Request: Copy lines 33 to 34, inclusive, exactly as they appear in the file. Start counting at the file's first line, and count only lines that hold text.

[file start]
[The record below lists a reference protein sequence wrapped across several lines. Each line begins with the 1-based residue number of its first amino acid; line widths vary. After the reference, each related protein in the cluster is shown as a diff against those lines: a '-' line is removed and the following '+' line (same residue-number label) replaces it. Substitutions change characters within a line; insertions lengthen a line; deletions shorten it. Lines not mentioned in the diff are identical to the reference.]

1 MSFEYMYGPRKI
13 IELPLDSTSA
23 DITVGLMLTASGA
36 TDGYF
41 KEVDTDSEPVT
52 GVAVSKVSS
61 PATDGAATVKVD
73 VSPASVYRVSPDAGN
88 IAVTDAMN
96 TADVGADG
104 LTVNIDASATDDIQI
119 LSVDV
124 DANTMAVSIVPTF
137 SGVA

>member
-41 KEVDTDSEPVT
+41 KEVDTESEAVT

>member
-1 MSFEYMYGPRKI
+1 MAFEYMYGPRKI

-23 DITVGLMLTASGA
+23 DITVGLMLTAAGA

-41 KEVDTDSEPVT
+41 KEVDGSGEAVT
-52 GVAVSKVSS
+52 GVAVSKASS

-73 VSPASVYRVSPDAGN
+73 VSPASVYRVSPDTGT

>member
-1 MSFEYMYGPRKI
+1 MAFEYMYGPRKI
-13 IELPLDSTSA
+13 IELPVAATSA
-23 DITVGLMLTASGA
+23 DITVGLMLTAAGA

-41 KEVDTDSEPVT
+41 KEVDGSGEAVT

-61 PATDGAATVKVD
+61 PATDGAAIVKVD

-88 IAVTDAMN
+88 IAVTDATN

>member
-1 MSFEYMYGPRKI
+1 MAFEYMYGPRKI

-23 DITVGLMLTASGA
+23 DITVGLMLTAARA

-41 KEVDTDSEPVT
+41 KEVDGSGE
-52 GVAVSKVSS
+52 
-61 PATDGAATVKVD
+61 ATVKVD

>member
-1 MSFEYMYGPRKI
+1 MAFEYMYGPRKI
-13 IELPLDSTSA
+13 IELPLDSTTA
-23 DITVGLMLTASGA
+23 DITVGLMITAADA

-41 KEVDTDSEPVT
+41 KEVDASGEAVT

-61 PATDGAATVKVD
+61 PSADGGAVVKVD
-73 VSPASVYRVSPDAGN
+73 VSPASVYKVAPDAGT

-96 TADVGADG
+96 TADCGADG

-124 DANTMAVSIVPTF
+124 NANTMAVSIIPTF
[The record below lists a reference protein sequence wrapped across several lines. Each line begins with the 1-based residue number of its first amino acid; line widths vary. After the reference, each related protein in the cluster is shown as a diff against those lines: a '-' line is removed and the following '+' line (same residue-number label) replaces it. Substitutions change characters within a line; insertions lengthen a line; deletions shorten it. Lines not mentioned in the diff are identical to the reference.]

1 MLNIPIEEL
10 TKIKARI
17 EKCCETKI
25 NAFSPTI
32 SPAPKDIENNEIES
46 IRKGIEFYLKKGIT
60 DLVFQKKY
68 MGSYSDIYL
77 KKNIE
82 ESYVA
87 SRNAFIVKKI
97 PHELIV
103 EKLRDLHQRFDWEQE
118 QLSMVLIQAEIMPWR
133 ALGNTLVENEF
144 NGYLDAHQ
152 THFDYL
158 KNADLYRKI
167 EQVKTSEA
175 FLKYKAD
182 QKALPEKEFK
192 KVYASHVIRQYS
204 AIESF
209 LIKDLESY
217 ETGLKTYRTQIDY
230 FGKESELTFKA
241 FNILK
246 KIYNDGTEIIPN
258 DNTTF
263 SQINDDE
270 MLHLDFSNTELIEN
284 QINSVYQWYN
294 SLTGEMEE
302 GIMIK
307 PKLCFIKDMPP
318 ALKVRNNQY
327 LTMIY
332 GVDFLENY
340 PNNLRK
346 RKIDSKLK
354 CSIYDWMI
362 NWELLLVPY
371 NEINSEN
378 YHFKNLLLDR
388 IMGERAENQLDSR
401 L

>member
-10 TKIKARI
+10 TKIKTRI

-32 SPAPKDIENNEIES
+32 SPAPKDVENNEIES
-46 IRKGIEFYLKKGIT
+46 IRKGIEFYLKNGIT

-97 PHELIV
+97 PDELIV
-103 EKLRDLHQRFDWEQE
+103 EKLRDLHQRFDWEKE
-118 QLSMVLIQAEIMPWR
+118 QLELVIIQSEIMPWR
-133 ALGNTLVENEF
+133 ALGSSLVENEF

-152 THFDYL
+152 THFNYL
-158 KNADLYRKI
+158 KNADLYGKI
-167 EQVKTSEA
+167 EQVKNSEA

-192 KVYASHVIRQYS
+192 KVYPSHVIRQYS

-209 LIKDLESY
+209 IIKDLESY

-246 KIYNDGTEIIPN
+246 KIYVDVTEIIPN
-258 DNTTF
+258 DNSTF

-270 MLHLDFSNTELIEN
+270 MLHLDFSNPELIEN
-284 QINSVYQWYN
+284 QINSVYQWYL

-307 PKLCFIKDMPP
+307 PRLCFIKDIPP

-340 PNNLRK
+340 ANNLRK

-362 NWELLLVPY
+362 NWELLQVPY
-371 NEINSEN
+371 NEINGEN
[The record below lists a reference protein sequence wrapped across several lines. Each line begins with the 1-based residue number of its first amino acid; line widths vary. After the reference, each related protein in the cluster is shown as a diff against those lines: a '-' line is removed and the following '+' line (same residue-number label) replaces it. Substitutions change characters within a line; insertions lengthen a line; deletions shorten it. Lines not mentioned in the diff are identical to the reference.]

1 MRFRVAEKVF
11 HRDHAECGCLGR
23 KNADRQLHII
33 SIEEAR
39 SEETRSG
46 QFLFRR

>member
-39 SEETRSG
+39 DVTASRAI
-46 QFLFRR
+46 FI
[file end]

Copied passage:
-13 IELPLDSTSA
+13 IELPVAATSA